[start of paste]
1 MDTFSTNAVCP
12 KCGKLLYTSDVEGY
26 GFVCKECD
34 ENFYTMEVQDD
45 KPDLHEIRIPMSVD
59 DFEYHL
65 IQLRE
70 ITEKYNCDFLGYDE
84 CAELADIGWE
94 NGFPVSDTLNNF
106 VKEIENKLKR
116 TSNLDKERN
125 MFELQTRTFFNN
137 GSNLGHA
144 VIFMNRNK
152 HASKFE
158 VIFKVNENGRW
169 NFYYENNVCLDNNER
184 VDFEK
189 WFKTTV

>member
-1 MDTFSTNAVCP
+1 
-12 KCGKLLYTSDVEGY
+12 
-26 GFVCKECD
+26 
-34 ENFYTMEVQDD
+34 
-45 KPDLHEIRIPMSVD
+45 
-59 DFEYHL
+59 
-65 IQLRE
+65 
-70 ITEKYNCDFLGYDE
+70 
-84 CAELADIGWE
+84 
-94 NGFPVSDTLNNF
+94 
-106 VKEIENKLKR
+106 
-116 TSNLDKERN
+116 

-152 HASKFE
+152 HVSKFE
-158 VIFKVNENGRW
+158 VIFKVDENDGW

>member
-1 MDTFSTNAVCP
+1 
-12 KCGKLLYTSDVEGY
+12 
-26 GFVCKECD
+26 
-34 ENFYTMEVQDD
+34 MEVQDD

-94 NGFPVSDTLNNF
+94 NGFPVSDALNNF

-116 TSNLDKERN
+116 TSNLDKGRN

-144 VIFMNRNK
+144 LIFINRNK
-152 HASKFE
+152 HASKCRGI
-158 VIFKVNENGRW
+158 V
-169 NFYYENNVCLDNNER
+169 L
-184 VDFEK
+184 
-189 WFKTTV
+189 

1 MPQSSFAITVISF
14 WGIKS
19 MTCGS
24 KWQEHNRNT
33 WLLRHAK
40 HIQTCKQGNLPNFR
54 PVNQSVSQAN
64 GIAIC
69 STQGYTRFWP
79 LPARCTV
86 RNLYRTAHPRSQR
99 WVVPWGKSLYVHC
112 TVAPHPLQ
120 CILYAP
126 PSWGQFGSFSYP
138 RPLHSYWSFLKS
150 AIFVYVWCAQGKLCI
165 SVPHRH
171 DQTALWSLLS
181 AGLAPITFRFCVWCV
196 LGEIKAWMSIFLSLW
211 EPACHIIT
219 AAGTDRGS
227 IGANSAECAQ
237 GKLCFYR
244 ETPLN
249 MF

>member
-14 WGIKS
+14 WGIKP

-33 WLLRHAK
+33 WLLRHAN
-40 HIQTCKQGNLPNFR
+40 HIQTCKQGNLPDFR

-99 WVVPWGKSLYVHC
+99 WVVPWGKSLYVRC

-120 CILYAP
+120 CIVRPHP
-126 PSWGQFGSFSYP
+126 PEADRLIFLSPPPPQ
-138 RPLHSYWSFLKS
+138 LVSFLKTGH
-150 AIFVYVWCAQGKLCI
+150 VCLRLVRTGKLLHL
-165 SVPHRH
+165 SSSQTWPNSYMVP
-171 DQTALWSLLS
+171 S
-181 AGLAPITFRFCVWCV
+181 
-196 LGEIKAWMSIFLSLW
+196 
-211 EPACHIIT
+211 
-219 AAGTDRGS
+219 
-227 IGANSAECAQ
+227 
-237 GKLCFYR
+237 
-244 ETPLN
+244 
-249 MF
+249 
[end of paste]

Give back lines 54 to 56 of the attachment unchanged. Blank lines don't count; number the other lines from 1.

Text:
+12 
-26 GFVCKECD
+26 